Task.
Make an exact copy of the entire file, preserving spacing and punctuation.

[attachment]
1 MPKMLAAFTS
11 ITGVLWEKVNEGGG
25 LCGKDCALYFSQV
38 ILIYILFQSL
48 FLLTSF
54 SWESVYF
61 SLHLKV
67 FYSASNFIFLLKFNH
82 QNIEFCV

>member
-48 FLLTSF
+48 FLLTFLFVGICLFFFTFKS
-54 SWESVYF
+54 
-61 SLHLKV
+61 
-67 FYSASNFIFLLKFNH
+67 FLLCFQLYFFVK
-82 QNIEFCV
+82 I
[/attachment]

1 MPKMLAAFTS
11 ITGVLWEKVNEGGG
25 LCGKDCALYFSQV
38 ILIYILFQSL
48 FLLTSF
54 SWESVYF
61 SLHLKV
67 FYSASNFIFLLKFNH
82 QNIEFCV

>member
-48 FLLTSF
+48 FLLTFLFVGICLFFFTFKS
-54 SWESVYF
+54 
-61 SLHLKV
+61 
-67 FYSASNFIFLLKFNH
+67 FLLCFQLYFFVK
-82 QNIEFCV
+82 I